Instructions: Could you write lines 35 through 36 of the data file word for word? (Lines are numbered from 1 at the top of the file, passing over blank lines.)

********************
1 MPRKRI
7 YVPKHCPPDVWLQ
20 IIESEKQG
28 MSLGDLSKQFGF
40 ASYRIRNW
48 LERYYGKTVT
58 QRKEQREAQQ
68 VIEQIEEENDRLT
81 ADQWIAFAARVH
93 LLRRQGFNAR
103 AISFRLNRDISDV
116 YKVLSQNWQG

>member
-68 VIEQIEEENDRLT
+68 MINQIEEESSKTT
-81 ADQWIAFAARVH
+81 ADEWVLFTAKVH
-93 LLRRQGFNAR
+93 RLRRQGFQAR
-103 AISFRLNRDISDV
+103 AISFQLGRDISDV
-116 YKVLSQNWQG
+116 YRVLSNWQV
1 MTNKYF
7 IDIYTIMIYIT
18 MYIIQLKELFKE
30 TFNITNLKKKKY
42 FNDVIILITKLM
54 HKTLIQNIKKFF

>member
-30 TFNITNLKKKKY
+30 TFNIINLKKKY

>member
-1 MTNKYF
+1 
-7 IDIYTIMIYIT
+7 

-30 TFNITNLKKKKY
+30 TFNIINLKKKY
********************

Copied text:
+1 
-7 IDIYTIMIYIT